Snider KT, Johnson JC. Survey of Billing and Coding for Counterstrain Tender Points. J Am Osteopath Assoc 2012;112(6):356–365. doi: 10.7556/jaoa.2012.112.6.356.
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Context: The names of certain counterstrain tender points are incongruent with their physical locations because of an assumption that these points are reflective of dysfunction in neighboring body areas. Because the body area that is physically examined does not always match the body region in which somatic dysfunction is diagnosed for these tender points, it is not always clear which evaluation and management service codes should be used for billing physician services.
Objective: To assess the attitudes of osteopathic physicians toward the billing and coding of incongruent counterstrain tender points.
Methods: Physician members of the American Academy of Osteopathy who use counterstrain in clinical practice were surveyed regarding the body area that they would physically examine when assessing for incongruent tender points and, if tender points were present, the body regions to which they would assign somatic dysfunction for billing and coding purposes. Physician responses were categorized as indicating a structural approach (ie, reflective of anatomic location) or a functional approach (ie, reflective of dysfunction in neighboring body areas) to tender point examination and treatment. Associations between sex, specialty, and years in practice with the approach chosen were also examined.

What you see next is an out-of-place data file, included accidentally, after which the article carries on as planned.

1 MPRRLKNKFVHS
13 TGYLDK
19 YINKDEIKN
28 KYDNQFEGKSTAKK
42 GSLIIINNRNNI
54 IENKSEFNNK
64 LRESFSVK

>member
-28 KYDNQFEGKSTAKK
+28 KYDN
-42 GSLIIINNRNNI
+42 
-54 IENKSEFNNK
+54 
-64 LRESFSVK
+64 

Results: Of 175 physicians who responded to the survey, 156 met the study criteria. Respondents were primarily board-certified in neuromusculoskeletal medicine/osteopathic manipulative medicine (98 [63%]), special proficiency in osteopathic manipulative medicine (30 [19%]), or family practice/family practice and osteopathic manipulative treatment (94 [60%]). Ninety percent of physicians predominantly chose responses indicating a structural approach to the physical examination of tender points and 21% predominantly chose responses indicating a functional approach to somatic dysfunction diagnosis. There were inconsistencies among individual respondents regarding the type of approach chosen for a single tender point. For certain tender points, differences were seen for approach between men and women, specialty, and years in practice.
Conclusion: Our survey respondents had clear differences in opinion regarding physical examination location and somatic dysfunction diagnosis for incongruent tender points. These results suggest inconsistency among physicians in determining the physical examination component of evaluation and management services and the International Classification of Disease, Ninth Revision, or ICD-9, diagnostic codes in the assessment of these incongruent tender points.
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